filed: August 4, 1987.
NOVELLA J. DAVIS
VAUGHAN BURTON AND BRENDAN BURTON, HUSBAND AND WIFE, APPELLANTS
Appeal from the Order entered June 10, 1986 in the Court of Common Pleas of Philadelphia County, Civil Division, at No. 3513 May Term 1985.
Kathleen Kennedy, Philadelphia, for appellants.
Fred J. Ambrose, Jr., Philadelphia, for appellee.
McEwen, Johnson and Hoffman, JJ.
[ 365 Pa. Super. Page 162]
This is an appeal from the lower court's order denying appellant's petition to open a default judgment. Appellants contend that the lower court erred in refusing to open the judgment because they offered a reasonable excuse for their failure to answer the complaint. We disagree and, accordingly, affirm the lower court's order.
In January, 1985, appellee was injured when she slipped and fell on appellants' property. Appellee filed a civil complaint, which was served on appellants on June 4, 1985. Appellants' attorney entered an appearance on July 25, 1985. No answer to the complaint was filed. On January 3, 1986, appellee filed a Notice of Intent to Enter Default Judgment, see Pa.R.Civ.P. 237.1, informing appellants that a default judgment would be entered against them unless they responded to the complaint within ten days. Appellants still failed to answer the complaint, and a default judgment was entered. Appellants filed a petition to open the default judgment, which was denied, and this appeal followed.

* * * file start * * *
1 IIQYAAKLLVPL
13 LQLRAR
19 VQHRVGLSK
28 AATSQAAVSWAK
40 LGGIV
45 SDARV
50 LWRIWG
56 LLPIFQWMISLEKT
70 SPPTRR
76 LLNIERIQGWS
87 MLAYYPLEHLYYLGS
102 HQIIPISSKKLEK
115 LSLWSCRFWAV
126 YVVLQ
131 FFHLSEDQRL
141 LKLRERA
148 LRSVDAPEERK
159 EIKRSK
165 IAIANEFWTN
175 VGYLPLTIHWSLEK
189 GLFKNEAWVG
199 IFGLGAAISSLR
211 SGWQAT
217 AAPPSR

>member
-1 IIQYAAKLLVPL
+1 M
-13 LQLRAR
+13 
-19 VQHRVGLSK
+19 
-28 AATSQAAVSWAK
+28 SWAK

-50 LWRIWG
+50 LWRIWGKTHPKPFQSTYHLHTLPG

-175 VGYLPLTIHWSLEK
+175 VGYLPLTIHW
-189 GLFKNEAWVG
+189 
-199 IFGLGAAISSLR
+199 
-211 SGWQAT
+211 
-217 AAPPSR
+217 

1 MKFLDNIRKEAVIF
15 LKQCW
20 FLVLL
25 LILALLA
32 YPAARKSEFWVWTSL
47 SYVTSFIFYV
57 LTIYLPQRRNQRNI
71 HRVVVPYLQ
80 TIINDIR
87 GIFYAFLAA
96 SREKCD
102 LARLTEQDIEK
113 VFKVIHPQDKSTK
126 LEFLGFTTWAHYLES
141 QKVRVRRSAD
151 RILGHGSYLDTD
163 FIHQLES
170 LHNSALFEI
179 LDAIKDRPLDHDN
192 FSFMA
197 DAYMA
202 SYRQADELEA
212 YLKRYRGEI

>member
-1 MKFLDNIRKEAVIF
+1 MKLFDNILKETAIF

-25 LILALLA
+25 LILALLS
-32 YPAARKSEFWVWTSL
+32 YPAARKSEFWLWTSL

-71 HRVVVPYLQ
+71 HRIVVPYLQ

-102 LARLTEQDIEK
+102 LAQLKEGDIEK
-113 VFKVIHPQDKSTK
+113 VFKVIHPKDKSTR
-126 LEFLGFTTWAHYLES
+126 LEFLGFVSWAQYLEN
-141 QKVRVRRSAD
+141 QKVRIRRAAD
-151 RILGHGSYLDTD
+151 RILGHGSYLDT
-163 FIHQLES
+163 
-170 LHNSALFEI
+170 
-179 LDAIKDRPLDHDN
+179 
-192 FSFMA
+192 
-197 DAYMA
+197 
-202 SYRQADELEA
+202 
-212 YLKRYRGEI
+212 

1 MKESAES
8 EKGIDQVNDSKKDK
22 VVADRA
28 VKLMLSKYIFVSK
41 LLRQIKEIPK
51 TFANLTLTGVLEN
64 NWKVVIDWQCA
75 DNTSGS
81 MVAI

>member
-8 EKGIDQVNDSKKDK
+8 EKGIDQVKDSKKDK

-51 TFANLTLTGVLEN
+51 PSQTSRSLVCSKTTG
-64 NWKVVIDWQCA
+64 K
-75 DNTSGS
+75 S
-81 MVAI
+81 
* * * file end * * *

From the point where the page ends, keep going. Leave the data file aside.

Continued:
[ 365 Pa. Super. Page 163]
Appellants contend that the lower court erred in denying their petition to open the judgment because they offered a reasonable excuse for their default. We disagree. A petition to open a default judgment is an appeal to the court's equitable powers, and the decision will not be overturned on appeal absent an abuse of the trial court's discretion. Autologic Inc. v. Cristinzio Movers, 333 Pa. Superior Ct. 173, 176, 481 A.2d 1362, 1363 (1984); Ridgid Fire Sprinkler Service, Inc. v. Chaiken, 333 Pa. Superior Ct. 213, 216, 482 A.2d 249, 251 (1984); Bildstein v. McGlinn, 320 Pa. Superior Ct. 416, 419, 467 A.2d 601, 602 (1983). In exercising its discretion to open a default judgment, a court must determine whether the petition to open was filed timely, whether the petitioner has a meritorious defense, and whether the petitioner is able to demonstrate a reasonable excuse for the default. Schultz v. Erie Ins. Exch., 505 Pa. 90, 93, 477 A.2d 471, 472 (1984); Hudgins v. Jewel T. Discount Store, 351 Pa. Superior Ct. 329, 333, 505 A.2d 1007, 1009 (1986); Estate of Levy v. CNA Ins. Co., 338 Pa. Superior Ct. 191, 198-99, 487 A.2d 919, 923 (1985); Continental Bank v. Rapp, 336 Pa. Superior Ct. 160, 170, 485 A.2d 480, 485 (1984).